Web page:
The missing piece for using private gems
If you have multiple projects and want to re-use code between them, extracting the shared code into gems and hosting them on a private gem server is a common pattern.
You goal is to avoid copy-and-pasting the same stuff over and over again. But you also want to make sure all projects are using the same version of a thing. Be that library code, assets, higher level components or tooling configs. A private gem is an easy way to achieve this, while also making your code smaller and easier to understand.
The annoying part
The workflow to keep everything aligned has been a bit annoying so far. Packaging and publishing your private gem is easy enough, but now you want to make sure all projects using that gem are on the latest version. That means updating the gem manually in each project that uses it. In bigger companies you might not even know all users of the gem or you depend on other teams to do the update.
At Depfu we’ve just released support for private package repositories. That means we can now help you to keep your shared code aligned using automation.
Push instead of pull
With Depfu releasing your private gem essentially pushes the update out to all your repos using it.
A pull request that will update your private gem to the just released version will be created on each repo. So instead of pulling the update, we push it out to all your users. And the best part is that you don’t have to do this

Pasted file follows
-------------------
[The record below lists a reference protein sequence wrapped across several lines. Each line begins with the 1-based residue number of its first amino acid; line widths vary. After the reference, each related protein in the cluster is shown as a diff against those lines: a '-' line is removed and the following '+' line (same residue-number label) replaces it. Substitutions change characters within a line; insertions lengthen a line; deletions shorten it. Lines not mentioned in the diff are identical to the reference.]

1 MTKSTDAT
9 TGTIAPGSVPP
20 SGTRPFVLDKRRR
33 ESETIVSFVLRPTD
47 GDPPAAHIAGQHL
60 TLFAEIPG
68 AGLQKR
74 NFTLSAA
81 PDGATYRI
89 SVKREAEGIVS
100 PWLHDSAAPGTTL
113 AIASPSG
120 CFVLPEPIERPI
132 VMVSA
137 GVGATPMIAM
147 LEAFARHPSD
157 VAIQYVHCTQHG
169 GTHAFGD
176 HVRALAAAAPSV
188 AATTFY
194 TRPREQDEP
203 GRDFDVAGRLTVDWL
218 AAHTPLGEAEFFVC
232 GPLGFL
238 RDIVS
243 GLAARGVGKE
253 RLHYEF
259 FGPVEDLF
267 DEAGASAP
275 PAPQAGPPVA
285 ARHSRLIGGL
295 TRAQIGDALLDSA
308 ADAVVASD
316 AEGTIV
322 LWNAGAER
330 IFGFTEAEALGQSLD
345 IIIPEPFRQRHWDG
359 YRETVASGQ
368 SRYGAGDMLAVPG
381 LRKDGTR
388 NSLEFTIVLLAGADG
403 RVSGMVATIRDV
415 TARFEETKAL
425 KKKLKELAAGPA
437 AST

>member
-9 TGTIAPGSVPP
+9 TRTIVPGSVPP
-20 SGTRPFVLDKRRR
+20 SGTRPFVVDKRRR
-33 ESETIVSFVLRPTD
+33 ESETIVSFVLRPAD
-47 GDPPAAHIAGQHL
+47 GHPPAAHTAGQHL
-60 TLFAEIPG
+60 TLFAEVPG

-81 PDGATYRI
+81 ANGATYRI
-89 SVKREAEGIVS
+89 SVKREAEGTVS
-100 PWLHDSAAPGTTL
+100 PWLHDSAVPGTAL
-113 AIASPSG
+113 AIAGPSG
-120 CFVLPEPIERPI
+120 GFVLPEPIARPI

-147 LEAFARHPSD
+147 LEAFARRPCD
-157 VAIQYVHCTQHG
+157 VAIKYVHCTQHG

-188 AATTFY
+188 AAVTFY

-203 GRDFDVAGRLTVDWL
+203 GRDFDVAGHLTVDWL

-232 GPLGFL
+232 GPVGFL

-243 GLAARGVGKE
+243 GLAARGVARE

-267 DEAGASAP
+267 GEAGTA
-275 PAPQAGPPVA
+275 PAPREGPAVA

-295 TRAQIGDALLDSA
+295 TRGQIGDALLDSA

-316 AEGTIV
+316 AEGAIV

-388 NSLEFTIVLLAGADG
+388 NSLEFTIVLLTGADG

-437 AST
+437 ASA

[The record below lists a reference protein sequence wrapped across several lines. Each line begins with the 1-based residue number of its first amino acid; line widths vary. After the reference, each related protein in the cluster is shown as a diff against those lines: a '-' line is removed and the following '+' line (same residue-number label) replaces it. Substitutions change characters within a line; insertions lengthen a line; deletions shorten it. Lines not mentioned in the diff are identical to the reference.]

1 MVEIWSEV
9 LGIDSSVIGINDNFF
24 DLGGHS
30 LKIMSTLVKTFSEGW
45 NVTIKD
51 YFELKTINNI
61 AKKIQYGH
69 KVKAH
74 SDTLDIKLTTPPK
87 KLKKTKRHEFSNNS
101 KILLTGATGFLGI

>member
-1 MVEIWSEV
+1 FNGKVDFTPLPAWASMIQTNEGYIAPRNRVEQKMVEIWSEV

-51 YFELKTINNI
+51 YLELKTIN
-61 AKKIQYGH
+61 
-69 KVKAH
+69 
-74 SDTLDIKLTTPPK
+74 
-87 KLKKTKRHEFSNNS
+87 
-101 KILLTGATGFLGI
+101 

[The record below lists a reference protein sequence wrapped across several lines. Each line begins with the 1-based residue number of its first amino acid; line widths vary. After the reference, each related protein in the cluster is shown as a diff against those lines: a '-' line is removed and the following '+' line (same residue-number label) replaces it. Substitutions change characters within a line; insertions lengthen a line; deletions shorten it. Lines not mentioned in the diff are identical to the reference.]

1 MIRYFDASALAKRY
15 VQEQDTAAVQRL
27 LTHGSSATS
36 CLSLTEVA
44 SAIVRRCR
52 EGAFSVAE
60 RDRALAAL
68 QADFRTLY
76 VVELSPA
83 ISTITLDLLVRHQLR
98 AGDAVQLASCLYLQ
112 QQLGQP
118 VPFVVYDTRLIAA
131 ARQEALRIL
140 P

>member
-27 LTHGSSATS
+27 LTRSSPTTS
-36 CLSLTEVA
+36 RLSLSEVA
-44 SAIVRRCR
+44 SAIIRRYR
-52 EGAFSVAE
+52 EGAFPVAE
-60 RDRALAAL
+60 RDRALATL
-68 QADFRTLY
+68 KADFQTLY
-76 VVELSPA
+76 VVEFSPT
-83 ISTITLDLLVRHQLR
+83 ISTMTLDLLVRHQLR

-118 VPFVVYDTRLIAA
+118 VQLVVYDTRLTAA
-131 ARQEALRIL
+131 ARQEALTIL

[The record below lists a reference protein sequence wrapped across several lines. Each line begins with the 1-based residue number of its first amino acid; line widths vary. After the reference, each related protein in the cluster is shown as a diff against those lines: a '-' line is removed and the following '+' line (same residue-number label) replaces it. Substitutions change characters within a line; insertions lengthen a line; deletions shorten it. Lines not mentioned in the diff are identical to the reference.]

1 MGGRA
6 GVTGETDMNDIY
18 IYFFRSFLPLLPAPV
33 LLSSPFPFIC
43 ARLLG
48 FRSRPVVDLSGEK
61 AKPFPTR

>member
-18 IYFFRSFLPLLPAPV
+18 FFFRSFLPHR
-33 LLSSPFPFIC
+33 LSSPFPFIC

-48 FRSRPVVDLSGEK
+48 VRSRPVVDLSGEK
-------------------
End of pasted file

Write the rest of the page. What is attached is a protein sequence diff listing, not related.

git pull bundle update myprivate_gem rake test git commit -m "Update myprivate_gem" git push
on all your repos and can easily apply the update without ever leaving the GitHub UI. Or leave it to the team working on that project to merge it when it fits into their workflow.
Depfu supports all private registries, be it services like Gemfury and packagecloud or your own self-hosted instance of Geminabox and Gemstash. You’ll just have to supply your credentials like you would need to on your CI service.
We monitor your private registries for new versions and create individual pull requests that include the update. The PR will trigger your CI build and you can quickly see if the new version causes problems in any of the repos.
If you ever had to do the checkout/update/push-dance to update a shared gem in a lot of projects at the same time, you’ll realize how much nicer the push model is. We think this makes it a lot nicer to use private gems.
Why don’t you see for yourself how Depfu can help you? You can try it for 3 weeks on your private repos and it’s free for open source: Keep your private gems aligned.